But due to the rape and the robbery, the harsh nature of the world, Thelma evolves into a more radical individual, and Louise soon goes along with her. Because they aren’t in a peaceful environment, they change to adapt to their environment. Eventually they determine they are past the point of no return. There’s no going back to their previous life. It is a fault of the individuals around them, and a consequence on how they chose to respond. Virtually everyone loses in the end as a result. If only things had turned out different. If only Thelma wasn’t so dense. If only those men weren’t such assholes. If only Louise wasn’t wronged in the past in similar circumstances.

I still wonder if the character-study aspect of it, which is important in a film like this, isn’t a bit lacking. There doesn’t seem to be enough solid character moments in this film. Perhaps some more confrontation was needed. Not negative confrontations, there’s already enough of that to evolve Thelma’s personality, but confrontations that bring to light their view of the world, of the men in their lives, among other things. There just didn’t seem to be enough of that. At least not enough to make it a fantastic movie, just enough to make it a solid movie. It just needed a little something more. Just my opinion, and maybe a rewatch will change my mind.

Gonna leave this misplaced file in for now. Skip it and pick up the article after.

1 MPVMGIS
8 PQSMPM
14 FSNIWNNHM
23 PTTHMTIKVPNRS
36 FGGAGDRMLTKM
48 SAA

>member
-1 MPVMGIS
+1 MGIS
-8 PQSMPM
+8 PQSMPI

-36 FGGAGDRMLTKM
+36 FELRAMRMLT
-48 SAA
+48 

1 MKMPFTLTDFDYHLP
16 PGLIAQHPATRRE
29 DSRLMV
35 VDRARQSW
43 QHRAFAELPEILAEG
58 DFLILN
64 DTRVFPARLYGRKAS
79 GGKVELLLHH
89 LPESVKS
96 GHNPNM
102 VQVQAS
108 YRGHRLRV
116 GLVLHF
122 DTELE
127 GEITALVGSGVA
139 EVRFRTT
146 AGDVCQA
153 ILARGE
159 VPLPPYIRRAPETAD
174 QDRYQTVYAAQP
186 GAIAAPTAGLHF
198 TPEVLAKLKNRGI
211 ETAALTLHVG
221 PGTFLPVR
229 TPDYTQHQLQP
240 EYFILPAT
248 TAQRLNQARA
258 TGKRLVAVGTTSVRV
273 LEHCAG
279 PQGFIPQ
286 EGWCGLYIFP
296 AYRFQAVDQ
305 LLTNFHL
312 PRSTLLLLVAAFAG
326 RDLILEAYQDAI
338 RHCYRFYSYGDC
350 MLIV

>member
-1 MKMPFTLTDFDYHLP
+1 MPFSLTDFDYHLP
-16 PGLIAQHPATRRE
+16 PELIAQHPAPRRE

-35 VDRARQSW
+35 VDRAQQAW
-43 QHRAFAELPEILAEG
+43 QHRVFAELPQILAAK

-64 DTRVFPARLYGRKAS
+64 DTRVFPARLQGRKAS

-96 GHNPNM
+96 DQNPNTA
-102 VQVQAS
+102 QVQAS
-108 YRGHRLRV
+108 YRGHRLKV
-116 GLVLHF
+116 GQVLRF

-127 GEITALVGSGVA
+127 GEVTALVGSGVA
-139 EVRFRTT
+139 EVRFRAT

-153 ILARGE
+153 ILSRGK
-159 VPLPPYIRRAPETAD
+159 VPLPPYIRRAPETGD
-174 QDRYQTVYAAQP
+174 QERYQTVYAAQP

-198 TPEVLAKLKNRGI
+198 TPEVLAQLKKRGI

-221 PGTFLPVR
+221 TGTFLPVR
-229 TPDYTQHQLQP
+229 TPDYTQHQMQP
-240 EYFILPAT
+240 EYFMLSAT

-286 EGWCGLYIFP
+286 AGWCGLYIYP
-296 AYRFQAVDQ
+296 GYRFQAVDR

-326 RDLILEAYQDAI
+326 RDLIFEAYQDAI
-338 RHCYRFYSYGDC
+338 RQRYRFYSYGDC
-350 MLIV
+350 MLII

But otherwise, the film is still fine as it is and is worth watching, if only because of an interest in film studies, regarding films that had a cultural/societal impact.


Edit (1-23-2019): I take back what I said about the real world being male-biased.  It may have used to be that way.  But during the early 90s, at best (likely during the 80s), that changed.  They may claim what they will, but considering the amount of women judges/politicians/teachers, and women who win out on court cases, this is not a male biased/dominated society anymore.  Hasn’t been that way for decades.  For a 101 explanation of this, I can recommend the documentary The Red Pill.